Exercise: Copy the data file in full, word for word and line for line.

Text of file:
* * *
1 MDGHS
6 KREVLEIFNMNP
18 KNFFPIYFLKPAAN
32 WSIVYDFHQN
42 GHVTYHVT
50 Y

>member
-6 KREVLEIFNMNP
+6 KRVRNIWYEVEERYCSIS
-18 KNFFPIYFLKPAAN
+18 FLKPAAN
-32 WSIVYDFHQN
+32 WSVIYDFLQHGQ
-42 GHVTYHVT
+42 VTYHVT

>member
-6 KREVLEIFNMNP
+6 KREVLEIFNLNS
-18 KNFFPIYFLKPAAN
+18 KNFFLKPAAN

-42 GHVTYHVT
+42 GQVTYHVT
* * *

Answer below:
1 MDGHS
6 KREVLEIFNMNP
18 KNFFPIYFLKPAAN
32 WSIVYDFHQN
42 GHVTYHVT
50 Y

>member
-6 KREVLEIFNMNP
+6 KRVRNIWYEVEERYCSIS
-18 KNFFPIYFLKPAAN
+18 FLKPAAN
-32 WSIVYDFHQN
+32 WSVIYDFLQHGQ
-42 GHVTYHVT
+42 VTYHVT

>member
-6 KREVLEIFNMNP
+6 KREVLEIFNLNS
-18 KNFFPIYFLKPAAN
+18 KNFFLKPAAN

-42 GHVTYHVT
+42 GQVTYHVT